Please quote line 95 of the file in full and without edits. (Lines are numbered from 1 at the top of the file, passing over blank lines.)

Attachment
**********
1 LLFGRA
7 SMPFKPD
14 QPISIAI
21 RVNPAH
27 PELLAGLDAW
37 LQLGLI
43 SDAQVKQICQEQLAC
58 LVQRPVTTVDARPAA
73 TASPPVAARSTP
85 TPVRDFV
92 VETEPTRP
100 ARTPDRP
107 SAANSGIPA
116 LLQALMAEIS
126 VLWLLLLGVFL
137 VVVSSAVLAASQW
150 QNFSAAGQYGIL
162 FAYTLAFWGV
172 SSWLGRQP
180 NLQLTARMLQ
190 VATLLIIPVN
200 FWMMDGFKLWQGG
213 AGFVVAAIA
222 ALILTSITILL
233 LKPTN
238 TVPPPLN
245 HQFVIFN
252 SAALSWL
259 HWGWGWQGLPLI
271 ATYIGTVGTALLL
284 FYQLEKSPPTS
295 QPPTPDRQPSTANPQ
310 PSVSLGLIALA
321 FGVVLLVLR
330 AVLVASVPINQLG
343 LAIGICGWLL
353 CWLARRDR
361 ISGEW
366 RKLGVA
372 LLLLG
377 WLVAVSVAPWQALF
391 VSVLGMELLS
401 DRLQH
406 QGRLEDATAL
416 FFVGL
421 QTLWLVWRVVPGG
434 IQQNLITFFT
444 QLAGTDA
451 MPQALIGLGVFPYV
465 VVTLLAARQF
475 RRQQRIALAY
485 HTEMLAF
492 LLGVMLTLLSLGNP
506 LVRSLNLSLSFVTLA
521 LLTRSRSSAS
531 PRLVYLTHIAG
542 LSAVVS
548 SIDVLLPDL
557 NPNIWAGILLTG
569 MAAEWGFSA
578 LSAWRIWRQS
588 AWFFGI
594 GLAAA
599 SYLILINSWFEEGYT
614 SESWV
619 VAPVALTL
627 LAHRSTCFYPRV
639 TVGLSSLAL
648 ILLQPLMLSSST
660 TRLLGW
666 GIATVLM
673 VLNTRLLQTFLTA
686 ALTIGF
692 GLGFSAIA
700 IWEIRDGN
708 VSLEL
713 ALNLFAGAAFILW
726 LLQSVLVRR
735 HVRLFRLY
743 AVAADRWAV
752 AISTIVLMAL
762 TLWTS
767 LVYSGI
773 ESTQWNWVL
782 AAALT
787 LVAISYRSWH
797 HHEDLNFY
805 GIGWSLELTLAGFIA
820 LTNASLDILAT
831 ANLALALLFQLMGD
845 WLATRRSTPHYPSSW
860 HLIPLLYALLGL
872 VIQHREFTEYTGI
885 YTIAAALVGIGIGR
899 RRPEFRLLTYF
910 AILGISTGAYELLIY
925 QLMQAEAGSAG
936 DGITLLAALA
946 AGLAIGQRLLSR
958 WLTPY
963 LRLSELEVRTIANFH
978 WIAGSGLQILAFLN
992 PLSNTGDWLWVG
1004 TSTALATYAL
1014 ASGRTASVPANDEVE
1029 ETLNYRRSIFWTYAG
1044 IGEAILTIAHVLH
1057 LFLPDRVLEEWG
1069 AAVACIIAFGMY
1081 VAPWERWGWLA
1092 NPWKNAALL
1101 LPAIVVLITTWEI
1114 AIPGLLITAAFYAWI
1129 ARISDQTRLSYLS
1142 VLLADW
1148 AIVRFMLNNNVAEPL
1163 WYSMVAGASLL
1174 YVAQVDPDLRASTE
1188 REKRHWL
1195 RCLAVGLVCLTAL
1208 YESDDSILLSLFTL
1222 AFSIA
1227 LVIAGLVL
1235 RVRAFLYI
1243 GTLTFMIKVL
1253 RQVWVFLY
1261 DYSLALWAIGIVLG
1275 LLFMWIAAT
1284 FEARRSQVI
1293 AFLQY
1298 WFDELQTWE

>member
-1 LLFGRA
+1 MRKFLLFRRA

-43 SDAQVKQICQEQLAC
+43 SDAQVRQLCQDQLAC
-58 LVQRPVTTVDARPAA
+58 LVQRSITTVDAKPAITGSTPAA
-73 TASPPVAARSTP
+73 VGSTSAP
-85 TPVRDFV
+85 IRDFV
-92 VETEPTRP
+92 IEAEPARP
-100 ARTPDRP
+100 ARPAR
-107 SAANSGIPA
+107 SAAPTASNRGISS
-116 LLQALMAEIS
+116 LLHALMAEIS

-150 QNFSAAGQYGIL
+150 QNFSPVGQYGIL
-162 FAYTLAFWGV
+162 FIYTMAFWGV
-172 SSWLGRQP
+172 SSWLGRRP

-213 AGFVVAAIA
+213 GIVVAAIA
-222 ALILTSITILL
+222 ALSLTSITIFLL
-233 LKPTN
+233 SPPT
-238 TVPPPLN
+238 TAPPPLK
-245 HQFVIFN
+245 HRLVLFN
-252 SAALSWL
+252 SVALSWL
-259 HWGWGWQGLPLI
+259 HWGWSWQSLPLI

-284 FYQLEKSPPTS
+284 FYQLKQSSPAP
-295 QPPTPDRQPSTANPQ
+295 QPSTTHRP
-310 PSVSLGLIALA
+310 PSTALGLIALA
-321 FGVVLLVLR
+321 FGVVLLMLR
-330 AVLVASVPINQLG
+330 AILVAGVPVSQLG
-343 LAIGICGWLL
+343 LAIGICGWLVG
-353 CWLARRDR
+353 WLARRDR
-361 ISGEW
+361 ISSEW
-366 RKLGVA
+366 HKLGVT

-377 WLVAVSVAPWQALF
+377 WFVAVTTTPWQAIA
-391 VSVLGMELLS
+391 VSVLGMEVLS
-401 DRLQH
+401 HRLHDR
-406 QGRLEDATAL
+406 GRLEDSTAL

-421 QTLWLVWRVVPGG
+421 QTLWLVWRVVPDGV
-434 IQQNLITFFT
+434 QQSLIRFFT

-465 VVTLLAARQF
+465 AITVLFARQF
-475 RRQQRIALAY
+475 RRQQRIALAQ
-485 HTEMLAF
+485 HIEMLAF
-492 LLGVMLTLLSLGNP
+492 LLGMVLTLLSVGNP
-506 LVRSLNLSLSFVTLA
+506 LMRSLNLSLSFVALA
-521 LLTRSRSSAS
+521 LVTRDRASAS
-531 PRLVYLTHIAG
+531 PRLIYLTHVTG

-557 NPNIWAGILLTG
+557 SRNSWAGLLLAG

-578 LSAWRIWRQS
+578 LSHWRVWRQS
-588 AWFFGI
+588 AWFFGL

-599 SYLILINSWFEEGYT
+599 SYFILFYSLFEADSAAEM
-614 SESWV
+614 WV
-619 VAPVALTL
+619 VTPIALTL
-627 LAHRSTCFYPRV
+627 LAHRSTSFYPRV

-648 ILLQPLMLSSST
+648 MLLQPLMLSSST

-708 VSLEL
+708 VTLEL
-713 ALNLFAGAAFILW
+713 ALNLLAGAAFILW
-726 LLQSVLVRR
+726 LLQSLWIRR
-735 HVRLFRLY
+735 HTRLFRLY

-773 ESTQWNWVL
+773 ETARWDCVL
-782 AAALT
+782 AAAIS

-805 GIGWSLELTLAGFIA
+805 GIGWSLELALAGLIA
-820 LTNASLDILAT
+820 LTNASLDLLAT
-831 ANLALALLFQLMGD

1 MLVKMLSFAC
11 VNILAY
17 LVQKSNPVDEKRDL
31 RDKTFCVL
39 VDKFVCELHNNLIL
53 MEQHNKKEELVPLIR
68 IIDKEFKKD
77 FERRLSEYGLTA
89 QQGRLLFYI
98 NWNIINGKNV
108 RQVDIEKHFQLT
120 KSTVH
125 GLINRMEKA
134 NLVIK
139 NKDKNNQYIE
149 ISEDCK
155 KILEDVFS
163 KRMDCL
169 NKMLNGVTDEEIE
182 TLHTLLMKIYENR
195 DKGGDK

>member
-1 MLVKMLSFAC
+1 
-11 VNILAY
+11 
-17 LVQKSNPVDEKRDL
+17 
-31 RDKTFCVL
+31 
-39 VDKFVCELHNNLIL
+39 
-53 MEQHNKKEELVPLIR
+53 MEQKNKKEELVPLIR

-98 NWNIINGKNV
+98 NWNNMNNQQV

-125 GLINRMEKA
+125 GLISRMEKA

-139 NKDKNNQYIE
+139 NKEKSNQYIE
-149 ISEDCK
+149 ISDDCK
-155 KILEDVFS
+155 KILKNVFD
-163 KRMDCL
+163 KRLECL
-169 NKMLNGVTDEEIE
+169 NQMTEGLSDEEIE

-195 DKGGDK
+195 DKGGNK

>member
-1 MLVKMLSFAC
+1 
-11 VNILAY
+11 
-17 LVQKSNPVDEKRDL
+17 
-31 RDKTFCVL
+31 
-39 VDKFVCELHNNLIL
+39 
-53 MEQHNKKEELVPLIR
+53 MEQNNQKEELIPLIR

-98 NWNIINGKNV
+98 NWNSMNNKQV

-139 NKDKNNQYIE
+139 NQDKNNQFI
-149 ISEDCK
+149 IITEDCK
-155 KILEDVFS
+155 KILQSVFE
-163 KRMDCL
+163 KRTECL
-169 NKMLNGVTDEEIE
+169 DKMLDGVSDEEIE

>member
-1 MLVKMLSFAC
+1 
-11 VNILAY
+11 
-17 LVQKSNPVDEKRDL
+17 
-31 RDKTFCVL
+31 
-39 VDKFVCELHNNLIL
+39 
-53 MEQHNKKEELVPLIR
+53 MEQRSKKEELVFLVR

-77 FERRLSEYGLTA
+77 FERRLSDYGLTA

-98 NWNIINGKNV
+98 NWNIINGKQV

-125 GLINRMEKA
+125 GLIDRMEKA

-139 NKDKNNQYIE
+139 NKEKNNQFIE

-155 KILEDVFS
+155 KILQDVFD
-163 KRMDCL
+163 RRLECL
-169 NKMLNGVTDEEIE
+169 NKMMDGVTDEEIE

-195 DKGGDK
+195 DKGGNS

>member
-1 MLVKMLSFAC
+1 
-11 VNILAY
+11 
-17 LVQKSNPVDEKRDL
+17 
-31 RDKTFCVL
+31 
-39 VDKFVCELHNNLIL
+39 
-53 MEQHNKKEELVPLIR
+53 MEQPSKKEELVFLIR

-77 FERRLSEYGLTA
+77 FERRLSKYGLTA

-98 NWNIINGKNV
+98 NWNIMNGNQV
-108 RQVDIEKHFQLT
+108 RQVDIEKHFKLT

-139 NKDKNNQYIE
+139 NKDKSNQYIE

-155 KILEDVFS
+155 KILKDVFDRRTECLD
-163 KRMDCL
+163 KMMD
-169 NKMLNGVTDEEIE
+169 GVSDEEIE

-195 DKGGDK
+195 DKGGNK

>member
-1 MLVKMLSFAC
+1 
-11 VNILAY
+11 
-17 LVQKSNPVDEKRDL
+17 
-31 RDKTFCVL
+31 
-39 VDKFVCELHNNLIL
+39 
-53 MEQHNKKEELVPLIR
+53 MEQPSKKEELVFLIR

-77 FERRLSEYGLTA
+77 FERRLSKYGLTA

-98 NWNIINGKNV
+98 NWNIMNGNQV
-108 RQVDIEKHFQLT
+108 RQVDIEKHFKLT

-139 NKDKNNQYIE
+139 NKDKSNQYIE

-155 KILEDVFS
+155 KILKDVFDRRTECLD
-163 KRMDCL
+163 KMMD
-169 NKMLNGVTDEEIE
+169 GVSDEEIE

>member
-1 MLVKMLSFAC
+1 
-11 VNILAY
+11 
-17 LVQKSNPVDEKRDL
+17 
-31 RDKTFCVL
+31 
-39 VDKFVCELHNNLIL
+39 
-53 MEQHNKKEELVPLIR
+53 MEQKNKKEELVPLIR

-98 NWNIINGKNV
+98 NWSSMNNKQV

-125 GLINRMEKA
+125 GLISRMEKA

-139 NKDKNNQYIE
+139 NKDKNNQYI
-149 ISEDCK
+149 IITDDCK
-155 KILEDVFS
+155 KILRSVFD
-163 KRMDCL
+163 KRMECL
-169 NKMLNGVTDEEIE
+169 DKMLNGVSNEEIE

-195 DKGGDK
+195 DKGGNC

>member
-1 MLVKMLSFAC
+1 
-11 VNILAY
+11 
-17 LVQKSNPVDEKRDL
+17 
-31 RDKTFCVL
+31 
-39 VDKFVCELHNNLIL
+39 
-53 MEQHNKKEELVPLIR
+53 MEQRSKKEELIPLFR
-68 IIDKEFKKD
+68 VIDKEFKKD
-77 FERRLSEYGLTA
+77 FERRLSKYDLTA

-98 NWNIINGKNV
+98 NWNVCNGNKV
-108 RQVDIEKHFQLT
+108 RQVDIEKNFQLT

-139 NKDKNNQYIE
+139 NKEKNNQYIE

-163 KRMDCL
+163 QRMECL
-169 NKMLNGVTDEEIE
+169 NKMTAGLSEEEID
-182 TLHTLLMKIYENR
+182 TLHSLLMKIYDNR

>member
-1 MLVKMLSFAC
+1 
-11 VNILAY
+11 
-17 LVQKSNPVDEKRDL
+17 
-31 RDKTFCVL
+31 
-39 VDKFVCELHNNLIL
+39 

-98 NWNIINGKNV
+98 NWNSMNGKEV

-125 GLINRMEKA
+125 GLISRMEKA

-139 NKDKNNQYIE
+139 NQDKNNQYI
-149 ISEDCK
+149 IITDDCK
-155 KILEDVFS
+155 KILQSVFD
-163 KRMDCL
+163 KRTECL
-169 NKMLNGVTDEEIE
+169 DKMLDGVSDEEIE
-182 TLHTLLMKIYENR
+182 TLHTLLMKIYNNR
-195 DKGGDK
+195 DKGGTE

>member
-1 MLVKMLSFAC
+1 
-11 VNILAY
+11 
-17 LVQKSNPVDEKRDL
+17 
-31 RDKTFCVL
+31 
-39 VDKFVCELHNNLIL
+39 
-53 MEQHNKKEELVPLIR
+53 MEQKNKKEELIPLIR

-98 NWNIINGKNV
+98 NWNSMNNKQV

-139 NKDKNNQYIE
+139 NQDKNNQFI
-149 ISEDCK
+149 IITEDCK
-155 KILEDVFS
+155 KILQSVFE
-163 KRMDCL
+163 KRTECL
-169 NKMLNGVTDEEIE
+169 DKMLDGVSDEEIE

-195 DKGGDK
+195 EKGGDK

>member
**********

899 RRPEFRLLTYF